- This trial does not include all CLL patients, there will be some that will not fit the inclusion criteria. Left out in the cold are those young and feisty CLL patients younger than 65, unless they have been ‘blessed’ with 17p deletion. Pity. (I suggest you read the section on inclusion criteria below carefully – and be sure to confirm the details with the folks at the NIH. I do my best to be accurate, but the last word is not mine, it is theirs.)
- This is a single agent trial. We need to learn to walk before we can run. I have every expectation that down the road PCI-32765 and others like it will be combined with other drug regimens. But for now, we need to know what this drug can do, on its own; what it can achieve in all three major compartments where CLL cells hide: in the blood, in the lymph nodes, and in the bone marrow.
- This trial is only offered at Bethesda, MD. That may pose an accessibility problem for people who don’t live on the East Coast. But as you will read later, it may be possible to have much of the blood monitoring done by your local physician and fax the results in. The study drug PCI-32765 is an oral pill, so no need to come to the NIH for lengthy drug infusions etc.
- Actual recruitment will begin after January 1, 2012. Please don’t make a pest of yourself and tie up their phone lines with requests before then. Use the time between now and then to get your thoughts together, discuss it with your family, make sure you are truly interested in participating in the trial; get your medical information in one place so that you can answer questions etc. Do your due diligence!
- I will publish contact information and any other updated information regarding this trial after January 1, 2012. Keep an eye out for it.
- The number of people they plan to recruit is unfortunately limited – but I suppose that is to be expected. First come, first served, folks. Word to the wise, I am pretty sure this trial will be sold out quite soon.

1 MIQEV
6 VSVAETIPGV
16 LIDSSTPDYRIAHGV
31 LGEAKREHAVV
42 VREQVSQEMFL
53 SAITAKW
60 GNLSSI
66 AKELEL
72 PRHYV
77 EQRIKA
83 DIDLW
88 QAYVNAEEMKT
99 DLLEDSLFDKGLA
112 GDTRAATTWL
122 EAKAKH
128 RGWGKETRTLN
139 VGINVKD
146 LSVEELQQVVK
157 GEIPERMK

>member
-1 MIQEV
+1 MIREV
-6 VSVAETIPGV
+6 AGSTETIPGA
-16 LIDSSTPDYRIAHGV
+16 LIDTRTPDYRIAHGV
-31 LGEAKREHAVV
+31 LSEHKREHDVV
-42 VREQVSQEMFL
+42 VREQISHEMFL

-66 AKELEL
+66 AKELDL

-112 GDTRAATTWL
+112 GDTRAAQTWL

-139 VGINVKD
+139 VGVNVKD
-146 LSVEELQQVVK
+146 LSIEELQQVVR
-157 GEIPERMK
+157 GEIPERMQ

Clinical Trial Design
Dr. Mohammed Farooqui is the Principal Investigator of this trial. I do not personally know Dr. Farooqui. But I do know Dr. Adrian Wiestner, who is medically responsible investigator for this trial. Dr. Wiestner is on my very short list of good guys. I remember giving him a very hard time when we got into an argument at an ASH conference. I am glad he did not hold it against me, and we have since become good friends.
- This is a Phase-II trial, single agent (PCI-32765) clinical trial. Two cohorts of patients will be recruited. First cohort is any CLL/SLL patient who is over 65, either chemo naive or previously treated, so long as they are presently in need of treatment (based on standard IWGCLL guidelines). The logic here is to see if this drug will give decent responses in ‘senior citizens’ who may be contra-indicated for aggressive chemoimmunotherapy combinations such as FCR or bendamustine containing regimens. This is particularly of importance in people who have already been through therapy and relapsed, the so-called “salvage” cases. Uggh. I hate that word.
- The second cohort is anyone with 17p deletion or dysfunction – irrespective of their age or the level of progression of their disease (yeah, they can’t be minors, they have to be older than 18. Crying out loud, do you know any CLL patients younger than 18? I don’t.). Logic of inclusion of this group is to see if early intervention in this very high risk group will improve otherwise bleak overall survival statistics.
- Left out in the cold are CLL patients younger than 65, unless they have been ‘blessed’ with 17p deletion. Pity.
- PCI-32765 will be given at a dose of 420 mg/day without interruption. It is an oral pill, you can take it with meals or all by itself. This dose was identified as appropriate in the earlier trial.
- After 6 months (6 cycles, each cycle is 28 days long), patients will be re-assessed using CT scan and physical examination, as well as blood tests.
- If they have done well on therapy for the fist 6 months, after a 3 month drug holiday (if necessary), drug treatment can be continued for a total of 12 months at the NIH. It may be possible for patients to continue therapy beyond 12 months under the supervision of their primary care physician – if the drug is still working well for them and there are no intolerable side effects.